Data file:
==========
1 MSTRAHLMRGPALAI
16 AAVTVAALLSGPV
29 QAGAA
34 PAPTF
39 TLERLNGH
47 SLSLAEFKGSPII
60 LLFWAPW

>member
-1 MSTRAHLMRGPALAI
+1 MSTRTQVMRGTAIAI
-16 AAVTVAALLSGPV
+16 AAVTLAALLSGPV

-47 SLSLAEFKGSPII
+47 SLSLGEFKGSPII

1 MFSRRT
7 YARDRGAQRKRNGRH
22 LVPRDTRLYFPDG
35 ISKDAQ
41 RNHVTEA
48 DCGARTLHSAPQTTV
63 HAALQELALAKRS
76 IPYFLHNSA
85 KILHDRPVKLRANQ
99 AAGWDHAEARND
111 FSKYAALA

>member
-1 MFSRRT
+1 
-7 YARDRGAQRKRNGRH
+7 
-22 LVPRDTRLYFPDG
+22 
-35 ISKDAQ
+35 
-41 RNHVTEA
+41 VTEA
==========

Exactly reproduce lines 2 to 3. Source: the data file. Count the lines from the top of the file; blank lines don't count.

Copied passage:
16 AAVTVAALLSGPV
29 QAGAA